And no slight to the British military, because if anyone is well-deserving of free tickets to the Games it’s them, but the more the organizers try to fill those large empty sections with large groups of soldiers, the more glaring the lack of turnout becomes.
Amidst that backdrop of empty seats, I couldn’t help but think about the comments of a certain candidate for president who said:
It’s hard to know just how well it will turn out.
to which the mayor of London in front of a crowd at Hyde Park replied:
I hear there’s a guy called Mitt Romney who wants to know whether we’re ready. He wants to know whether we’re ready. Are we ready? Are we ready? Yes, we are.
over which the media back in the US gleefully trumpeted the news of the British media’s fake outrage.
Even though Romney was only addressing the security fiascos reported by that very same media, there’s no denying that it was not a smart thing for him to voice those doubts about the host country, but how utterly predictable for the media to go wall to wall with coverage of Romney’s gaffe within hours and then draw it out for days on end (this from the very same Obama-loving media which buried Obama’s “you didn’t build that” insult to business owners for five straight days.)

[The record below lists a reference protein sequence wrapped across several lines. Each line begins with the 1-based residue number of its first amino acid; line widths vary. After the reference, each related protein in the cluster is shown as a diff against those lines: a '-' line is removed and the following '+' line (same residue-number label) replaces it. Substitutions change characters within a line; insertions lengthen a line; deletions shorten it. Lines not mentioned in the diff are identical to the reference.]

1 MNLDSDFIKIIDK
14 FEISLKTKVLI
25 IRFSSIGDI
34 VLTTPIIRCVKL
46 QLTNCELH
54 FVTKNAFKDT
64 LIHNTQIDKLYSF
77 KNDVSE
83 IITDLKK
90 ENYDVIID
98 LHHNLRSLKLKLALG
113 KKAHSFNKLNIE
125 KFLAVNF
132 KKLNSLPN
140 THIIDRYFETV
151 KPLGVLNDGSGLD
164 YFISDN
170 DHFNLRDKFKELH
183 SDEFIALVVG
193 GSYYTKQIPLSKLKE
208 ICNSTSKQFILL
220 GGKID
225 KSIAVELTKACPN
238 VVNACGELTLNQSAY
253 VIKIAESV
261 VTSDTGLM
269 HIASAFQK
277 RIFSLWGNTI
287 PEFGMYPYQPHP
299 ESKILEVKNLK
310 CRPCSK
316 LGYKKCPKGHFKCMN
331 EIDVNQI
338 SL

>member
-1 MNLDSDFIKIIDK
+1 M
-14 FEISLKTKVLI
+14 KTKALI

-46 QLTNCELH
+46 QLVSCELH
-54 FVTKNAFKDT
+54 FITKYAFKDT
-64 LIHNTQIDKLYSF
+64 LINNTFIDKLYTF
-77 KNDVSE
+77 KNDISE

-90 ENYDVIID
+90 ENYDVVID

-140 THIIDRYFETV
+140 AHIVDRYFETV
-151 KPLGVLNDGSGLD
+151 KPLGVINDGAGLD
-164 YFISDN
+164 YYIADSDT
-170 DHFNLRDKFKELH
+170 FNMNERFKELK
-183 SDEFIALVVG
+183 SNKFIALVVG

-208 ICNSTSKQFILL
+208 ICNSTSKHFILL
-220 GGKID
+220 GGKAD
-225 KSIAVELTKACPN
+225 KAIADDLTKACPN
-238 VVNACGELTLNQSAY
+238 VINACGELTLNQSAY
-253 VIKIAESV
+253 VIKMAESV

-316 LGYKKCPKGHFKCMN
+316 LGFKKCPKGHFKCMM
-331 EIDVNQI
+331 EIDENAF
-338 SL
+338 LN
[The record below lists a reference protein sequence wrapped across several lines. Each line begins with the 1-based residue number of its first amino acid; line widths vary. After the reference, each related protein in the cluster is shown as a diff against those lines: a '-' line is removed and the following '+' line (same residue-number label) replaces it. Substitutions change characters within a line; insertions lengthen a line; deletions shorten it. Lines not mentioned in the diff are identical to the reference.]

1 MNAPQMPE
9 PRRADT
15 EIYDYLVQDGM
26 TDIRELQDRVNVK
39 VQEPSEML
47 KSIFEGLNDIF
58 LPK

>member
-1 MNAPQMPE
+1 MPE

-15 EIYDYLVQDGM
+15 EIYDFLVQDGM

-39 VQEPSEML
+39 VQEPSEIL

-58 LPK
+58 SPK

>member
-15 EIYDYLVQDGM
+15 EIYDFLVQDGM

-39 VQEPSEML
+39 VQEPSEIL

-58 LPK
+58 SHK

So while Romney was ill-advised to wonder aloud how the London Games would turn out, how interesting is it to see that turnout itself has been – how do I put it diplomatically – less than impressive?
Can you imagine if it had been Obama Himself who had been The One wondering how things would turn out? Right now the Obama State Media would be reveling in their amazement at how Dear Leader Obama could have been so brilliantly clairvoyant, so divinely prescient in voicing His doubts over the turnout at the London Olympics.